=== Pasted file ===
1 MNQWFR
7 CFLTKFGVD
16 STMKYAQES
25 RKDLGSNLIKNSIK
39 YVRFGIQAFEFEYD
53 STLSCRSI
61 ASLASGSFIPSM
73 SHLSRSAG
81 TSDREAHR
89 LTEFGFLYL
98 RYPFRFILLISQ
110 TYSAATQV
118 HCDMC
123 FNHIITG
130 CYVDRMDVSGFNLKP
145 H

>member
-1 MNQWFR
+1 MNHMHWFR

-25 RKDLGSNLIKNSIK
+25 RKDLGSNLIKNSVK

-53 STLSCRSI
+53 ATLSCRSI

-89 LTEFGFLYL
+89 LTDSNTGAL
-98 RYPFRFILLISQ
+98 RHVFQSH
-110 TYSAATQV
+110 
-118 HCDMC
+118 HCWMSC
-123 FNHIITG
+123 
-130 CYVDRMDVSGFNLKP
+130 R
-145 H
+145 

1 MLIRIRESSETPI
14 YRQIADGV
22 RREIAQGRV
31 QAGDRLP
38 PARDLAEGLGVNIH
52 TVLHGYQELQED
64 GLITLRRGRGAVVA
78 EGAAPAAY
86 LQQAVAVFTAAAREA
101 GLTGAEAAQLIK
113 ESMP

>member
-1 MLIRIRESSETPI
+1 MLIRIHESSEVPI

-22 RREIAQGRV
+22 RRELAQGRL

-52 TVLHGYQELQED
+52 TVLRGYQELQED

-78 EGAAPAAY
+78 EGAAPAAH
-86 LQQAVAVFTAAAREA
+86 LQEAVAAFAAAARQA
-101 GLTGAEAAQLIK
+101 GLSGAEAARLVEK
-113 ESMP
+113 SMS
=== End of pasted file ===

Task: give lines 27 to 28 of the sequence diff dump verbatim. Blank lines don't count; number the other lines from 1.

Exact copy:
+98 RHVFQSH
-110 TYSAATQV